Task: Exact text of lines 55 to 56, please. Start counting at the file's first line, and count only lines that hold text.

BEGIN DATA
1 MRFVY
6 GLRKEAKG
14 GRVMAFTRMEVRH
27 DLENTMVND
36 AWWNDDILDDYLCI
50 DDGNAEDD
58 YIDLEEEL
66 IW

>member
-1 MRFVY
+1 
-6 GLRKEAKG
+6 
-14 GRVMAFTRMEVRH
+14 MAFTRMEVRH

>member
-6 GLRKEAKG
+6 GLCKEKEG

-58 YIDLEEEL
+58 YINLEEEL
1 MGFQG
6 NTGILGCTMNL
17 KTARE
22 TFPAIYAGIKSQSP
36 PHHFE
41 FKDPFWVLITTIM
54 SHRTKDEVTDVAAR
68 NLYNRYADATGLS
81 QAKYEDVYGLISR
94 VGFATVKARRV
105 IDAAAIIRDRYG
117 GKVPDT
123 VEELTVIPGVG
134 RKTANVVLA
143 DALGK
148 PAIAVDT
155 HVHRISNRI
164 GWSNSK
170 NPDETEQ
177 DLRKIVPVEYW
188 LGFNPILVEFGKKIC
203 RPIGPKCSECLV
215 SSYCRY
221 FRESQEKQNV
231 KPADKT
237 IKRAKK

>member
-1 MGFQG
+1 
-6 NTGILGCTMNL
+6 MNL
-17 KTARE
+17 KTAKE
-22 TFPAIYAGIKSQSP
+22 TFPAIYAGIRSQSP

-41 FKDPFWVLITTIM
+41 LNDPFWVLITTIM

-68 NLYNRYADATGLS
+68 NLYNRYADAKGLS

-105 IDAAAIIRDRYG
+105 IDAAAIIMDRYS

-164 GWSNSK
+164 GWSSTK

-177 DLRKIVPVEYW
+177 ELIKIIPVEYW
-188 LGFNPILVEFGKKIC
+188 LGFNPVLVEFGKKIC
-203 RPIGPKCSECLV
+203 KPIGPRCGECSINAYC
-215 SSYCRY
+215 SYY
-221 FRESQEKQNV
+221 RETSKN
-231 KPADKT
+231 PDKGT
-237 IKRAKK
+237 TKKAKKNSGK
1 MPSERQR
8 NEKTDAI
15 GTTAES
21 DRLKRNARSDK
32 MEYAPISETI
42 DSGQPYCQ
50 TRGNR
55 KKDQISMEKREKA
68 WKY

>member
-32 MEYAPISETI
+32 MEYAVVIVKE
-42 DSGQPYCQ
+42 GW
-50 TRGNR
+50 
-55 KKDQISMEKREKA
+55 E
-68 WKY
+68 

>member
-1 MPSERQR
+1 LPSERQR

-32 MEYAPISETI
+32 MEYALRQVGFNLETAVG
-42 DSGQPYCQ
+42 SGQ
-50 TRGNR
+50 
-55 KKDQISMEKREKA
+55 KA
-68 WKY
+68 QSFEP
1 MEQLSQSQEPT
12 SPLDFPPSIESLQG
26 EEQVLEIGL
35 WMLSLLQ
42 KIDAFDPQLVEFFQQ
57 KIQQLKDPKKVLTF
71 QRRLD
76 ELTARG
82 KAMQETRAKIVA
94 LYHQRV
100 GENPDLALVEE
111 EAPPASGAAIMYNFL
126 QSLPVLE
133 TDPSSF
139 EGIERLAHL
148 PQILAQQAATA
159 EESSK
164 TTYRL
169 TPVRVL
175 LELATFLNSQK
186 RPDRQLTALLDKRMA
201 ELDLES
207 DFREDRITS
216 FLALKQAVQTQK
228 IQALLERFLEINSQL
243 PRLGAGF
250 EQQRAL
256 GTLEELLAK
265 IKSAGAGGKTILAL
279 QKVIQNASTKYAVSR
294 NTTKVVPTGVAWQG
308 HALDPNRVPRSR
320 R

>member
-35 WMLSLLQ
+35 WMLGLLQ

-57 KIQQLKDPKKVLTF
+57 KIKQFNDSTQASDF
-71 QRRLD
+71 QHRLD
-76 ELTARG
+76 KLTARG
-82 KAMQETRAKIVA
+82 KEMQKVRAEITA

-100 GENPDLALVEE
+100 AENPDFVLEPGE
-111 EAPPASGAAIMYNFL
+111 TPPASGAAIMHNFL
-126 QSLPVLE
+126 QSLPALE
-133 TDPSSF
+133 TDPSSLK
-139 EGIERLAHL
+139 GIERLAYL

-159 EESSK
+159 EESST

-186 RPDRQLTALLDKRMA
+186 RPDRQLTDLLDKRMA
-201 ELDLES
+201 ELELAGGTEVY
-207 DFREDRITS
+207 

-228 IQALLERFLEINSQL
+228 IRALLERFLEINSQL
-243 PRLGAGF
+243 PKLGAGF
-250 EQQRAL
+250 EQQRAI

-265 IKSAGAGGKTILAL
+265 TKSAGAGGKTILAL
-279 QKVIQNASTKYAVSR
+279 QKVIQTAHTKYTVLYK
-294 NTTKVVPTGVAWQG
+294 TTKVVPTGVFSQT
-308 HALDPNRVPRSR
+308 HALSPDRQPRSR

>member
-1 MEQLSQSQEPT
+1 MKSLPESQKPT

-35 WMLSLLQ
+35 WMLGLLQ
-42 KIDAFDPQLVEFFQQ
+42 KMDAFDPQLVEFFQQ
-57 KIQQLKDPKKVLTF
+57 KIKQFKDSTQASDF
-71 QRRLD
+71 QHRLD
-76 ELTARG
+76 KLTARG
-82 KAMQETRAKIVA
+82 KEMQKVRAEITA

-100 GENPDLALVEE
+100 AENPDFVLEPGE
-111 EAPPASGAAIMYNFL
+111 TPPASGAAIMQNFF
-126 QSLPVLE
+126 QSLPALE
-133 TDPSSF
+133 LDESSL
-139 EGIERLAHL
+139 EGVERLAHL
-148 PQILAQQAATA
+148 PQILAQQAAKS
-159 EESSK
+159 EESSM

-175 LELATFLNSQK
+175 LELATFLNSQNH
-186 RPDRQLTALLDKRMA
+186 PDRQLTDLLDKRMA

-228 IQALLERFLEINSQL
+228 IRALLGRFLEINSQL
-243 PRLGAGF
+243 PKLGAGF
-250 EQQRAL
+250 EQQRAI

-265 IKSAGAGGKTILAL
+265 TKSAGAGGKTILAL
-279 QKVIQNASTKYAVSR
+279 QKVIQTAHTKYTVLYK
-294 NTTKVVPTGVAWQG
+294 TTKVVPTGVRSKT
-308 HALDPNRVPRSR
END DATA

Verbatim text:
+22 TFPAIYAGIRSQSP

-41 FKDPFWVLITTIM